In general, I personally do not like to see children being disinherited by their parents. However, sometimes there are very good reasons why a parent may choose to disinherit a child. After all, I have always told clients that as long as an individual is competent and not under anyone’s undue influence, that individual should be able to do whatever he or she wants to do with their own property.
In addition, it has been said that the intention of the testator (i.e. the one to makes out a will) is the most important factor in determining who receives what from the testator’s estate.
In the matter of In re Estate of SHELBY JEAN JAJUGA. Chelenyak v. Veith, No. 322522, the relevant facts are undisputed. In Shelby Jajuga’s 2002 last will and testament, her estate was to be divided into 3 equal parts, and none of her children were to inherit anything from her estate. In a later codicil (amendment) to her will, Ms. Jajuga directed that her estate be divided equally between 2, rather than 3, beneficiaries, but reaffirmed the remainder of her original will and did not alter the provision that disinherited her children. When Ms. Jajuga died, Susan Veith was her sole surviving child and Ms. Veith filed an objection to the final account of the Personal Representative (PR) because the PR had refused to give Ms. Veith a 2000 Buick automobile, a John Deere tractor, and $7,000.00 in cash, totaling about $14,000.00, as the property she felt she should receive from her mother’s estate under what is called the “Exempt Property” statute being MCL 700.2404. The PR contended that Ms. Veith was not entitled to exempt property because she was specifically disinherited under the will.
In the year of Ms. Jajuga’s death, under MCL 700.2404, a surviving spouse was entitled to household furniture, automobiles, furnishings, appliances, and personal effects from the estate in the amount of $14,000.00 (i.e. the exempt property). If there was no surviving spouse, then the decedent’s children were entitled jointly to the same value (i.e. Ms. Jajuga did not have a surviving spouse and Ms. Veith was her sole surviving child so if the exempt property went to anyone it would be Ms. Veith). It should be noted that under the former Revised Probate Court, Section 286, exempt property was restricted to the surviving spouse or minor children).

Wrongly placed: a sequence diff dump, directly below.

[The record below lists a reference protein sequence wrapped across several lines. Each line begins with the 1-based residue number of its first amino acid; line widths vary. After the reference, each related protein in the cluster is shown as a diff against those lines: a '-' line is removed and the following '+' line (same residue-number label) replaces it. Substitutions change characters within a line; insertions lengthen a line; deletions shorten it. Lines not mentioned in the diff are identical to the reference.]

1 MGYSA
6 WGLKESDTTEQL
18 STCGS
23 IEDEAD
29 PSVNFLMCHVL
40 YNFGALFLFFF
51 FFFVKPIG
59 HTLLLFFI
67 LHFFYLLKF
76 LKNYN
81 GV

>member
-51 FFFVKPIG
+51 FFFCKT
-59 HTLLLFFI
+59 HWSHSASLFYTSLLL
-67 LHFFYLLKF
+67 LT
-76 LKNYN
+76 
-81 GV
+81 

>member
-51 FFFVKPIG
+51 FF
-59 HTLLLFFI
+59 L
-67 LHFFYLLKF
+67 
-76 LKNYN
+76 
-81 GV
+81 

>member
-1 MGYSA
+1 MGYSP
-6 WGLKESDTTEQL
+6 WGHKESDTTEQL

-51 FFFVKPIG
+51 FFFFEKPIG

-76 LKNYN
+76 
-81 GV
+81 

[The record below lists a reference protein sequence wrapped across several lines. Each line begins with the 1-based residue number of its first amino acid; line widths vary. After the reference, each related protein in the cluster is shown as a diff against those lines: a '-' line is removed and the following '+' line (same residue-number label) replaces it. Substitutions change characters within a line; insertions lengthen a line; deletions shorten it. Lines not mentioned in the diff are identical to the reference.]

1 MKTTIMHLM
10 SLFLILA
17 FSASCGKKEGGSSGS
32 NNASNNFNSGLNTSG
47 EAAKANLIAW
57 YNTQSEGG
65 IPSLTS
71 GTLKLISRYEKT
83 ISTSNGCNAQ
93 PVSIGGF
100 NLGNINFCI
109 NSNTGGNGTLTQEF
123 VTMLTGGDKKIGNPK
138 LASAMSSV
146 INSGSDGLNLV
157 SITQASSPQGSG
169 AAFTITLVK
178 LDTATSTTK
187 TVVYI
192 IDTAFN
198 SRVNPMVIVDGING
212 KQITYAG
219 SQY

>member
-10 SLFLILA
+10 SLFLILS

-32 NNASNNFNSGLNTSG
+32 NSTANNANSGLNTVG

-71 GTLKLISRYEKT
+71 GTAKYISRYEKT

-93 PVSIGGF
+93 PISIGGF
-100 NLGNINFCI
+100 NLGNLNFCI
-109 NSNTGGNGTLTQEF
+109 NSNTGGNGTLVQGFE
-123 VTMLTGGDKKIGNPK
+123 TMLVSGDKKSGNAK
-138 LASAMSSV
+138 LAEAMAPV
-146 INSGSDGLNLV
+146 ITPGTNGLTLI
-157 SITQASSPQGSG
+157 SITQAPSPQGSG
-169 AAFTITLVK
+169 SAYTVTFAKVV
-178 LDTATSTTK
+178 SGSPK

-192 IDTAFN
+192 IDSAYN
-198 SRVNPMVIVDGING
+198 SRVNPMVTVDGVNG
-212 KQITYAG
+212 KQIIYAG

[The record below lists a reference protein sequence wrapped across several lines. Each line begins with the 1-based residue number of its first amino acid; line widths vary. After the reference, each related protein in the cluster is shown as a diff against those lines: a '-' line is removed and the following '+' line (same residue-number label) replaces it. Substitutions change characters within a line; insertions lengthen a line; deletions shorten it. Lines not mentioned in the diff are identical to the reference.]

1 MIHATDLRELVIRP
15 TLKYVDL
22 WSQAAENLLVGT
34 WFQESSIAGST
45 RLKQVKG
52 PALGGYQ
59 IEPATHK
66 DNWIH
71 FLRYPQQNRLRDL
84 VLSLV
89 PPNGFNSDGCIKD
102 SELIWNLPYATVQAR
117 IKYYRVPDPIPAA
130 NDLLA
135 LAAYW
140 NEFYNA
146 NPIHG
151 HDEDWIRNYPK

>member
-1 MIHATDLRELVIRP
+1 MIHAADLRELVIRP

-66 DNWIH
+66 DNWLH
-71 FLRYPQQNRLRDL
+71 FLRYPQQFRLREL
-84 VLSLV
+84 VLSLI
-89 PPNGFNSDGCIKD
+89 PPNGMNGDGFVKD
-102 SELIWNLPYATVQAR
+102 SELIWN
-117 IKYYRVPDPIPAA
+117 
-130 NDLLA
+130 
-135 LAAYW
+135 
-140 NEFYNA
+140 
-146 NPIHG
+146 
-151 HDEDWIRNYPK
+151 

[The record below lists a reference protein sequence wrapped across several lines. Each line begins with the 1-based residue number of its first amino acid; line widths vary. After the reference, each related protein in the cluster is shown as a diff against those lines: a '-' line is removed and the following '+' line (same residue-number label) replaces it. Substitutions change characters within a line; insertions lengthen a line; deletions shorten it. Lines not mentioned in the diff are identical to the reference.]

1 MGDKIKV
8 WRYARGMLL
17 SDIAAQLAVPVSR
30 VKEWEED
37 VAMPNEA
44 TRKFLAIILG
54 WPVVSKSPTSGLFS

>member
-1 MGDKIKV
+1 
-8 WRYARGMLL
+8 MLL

After holding a hearing on Ms. Veith’s objection, the Clare County Probate Court held that Ms. Veith was entitled to the exempt property that she had requested, that a testator cannot preclude a child from taking exempt property even though there was a disinheritance provision in the testator’s last will and testament, and that a child did not have to be eligible to receive a distribution from the estate in order to claim exempt property. The PR appealed the decision of the Probate Court, but in a 3-0 decision a Michigan Court of Appeals (COA) panel affirmed the decision of the Probate Court.
Among other things, the COA said that there was no dispute that Ms. Jajuga intended that Ms. Veith would inherit nothing from her estate, and that the primary function of courts is to ascertain the intent of the testator and, if permissible under the law, effectuate that intent. However, the COA went on to say that effectuating a deceased individual’s testamentary intent should not be their sole focus, that they were concerned with interpreting and applying a statute, and that they rejected the idea that exempt property could not go to an adult child even if there was express language in the will disinheriting that child.
So, what is a parent to do when that parent desires or thinks it is best to disinherit a child?
Well, the Michigan Legislature could, as the Nebraska Legislature did after a similar decision in that state, amend the statute to expressly prevent children disinherited under a will from claiming exempt property. In fact, the COA stated that although it may have been prudent for the Michigan Legislature to specifically address this situation the Legislature did not and so the COA did not believe it was within its power to “insert a provision simply because it would have been wise of the Legislature to do so to effect the statute’s purpose.”
A parent, besides stating in his or her will that he/she does not want a child receiving anything from his/her estate, could expressly state it is his/her intent that this would include a child not receiving his/her statutory right to exempt property. However, probably the best answer at the present time is for an individual to create a trust that is fully funded (i.e. there are no assets that will need to go through probate) because Exempt Property generally only applies to a decedent’s probate estate and not necessarily a decedent’s trust, especially if no PR is appointed for the decedent’s probate estate within 4 months after the date of publication of a notice to creditors by the trust.
Although, this situation is not going to be applicable to a lot of people, to those it does apply to this is a very important matter and, obviously, a complex issue that needs to be addressed by a qualified estate planning attorney. If this situation does apply to you, or you simply would like to consult with a qualified estate planning attorney, please give the Simasko Law Firm a call.
Scott E. Bright
Attorney at Law